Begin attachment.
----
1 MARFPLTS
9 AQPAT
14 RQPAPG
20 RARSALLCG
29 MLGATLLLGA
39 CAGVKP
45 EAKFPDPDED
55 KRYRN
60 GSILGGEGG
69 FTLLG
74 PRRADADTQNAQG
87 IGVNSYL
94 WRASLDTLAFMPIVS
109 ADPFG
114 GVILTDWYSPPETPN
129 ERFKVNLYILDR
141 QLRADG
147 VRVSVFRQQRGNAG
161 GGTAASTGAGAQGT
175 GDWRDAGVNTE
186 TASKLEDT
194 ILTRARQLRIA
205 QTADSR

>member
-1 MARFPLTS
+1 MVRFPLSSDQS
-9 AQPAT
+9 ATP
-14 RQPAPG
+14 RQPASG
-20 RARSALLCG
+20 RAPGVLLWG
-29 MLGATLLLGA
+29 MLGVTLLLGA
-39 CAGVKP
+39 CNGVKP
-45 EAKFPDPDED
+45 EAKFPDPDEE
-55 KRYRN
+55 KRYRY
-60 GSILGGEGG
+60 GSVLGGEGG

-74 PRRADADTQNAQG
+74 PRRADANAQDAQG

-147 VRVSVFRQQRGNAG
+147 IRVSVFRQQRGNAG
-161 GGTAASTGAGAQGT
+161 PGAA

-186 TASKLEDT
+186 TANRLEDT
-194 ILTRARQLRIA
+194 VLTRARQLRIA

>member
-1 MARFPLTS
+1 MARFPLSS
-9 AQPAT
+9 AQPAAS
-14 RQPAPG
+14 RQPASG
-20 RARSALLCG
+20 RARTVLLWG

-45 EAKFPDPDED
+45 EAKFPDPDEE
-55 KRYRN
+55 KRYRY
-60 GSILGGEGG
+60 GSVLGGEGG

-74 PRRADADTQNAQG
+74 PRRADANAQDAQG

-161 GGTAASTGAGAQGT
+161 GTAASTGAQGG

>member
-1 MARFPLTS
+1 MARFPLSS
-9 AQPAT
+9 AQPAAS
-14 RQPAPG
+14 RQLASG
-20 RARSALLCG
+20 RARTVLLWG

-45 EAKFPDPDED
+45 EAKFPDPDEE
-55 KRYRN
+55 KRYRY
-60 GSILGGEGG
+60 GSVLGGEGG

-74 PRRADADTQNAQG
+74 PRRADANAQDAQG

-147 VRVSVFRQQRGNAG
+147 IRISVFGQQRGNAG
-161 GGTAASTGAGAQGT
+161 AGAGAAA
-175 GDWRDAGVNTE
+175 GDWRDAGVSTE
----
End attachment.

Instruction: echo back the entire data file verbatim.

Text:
1 MARFPLTS
9 AQPAT
14 RQPAPG
20 RARSALLCG
29 MLGATLLLGA
39 CAGVKP
45 EAKFPDPDED
55 KRYRN
60 GSILGGEGG
69 FTLLG
74 PRRADADTQNAQG
87 IGVNSYL
94 WRASLDTLAFMPIVS
109 ADPFG
114 GVILTDWYSPPETPN
129 ERFKVNLYILDR
141 QLRADG
147 VRVSVFRQQRGNAG
161 GGTAASTGAGAQGT
175 GDWRDAGVNTE
186 TASKLEDT
194 ILTRARQLRIA
205 QTADSR

>member
-1 MARFPLTS
+1 MVRFPLSSDQS
-9 AQPAT
+9 ATP
-14 RQPAPG
+14 RQPASG
-20 RARSALLCG
+20 RAPGVLLWG
-29 MLGATLLLGA
+29 MLGVTLLLGA
-39 CAGVKP
+39 CNGVKP
-45 EAKFPDPDED
+45 EAKFPDPDEE
-55 KRYRN
+55 KRYRY
-60 GSILGGEGG
+60 GSVLGGEGG

-74 PRRADADTQNAQG
+74 PRRADANAQDAQG

-147 VRVSVFRQQRGNAG
+147 IRVSVFRQQRGNAG
-161 GGTAASTGAGAQGT
+161 PGAA

-186 TASKLEDT
+186 TANRLEDT
-194 ILTRARQLRIA
+194 VLTRARQLRIA

>member
-1 MARFPLTS
+1 MARFPLSS
-9 AQPAT
+9 AQPAAS
-14 RQPAPG
+14 RQPASG
-20 RARSALLCG
+20 RARTVLLWG

-45 EAKFPDPDED
+45 EAKFPDPDEE
-55 KRYRN
+55 KRYRY
-60 GSILGGEGG
+60 GSVLGGEGG

-74 PRRADADTQNAQG
+74 PRRADANAQDAQG

-161 GGTAASTGAGAQGT
+161 GTAASTGAQGG

>member
-1 MARFPLTS
+1 MARFPLSS
-9 AQPAT
+9 AQPAAS
-14 RQPAPG
+14 RQLASG
-20 RARSALLCG
+20 RARTVLLWG

-45 EAKFPDPDED
+45 EAKFPDPDEE
-55 KRYRN
+55 KRYRY
-60 GSILGGEGG
+60 GSVLGGEGG

-74 PRRADADTQNAQG
+74 PRRADANAQDAQG

-147 VRVSVFRQQRGNAG
+147 IRISVFGQQRGNAG
-161 GGTAASTGAGAQGT
+161 AGAGAAA
-175 GDWRDAGVNTE
+175 GDWRDAGVSTE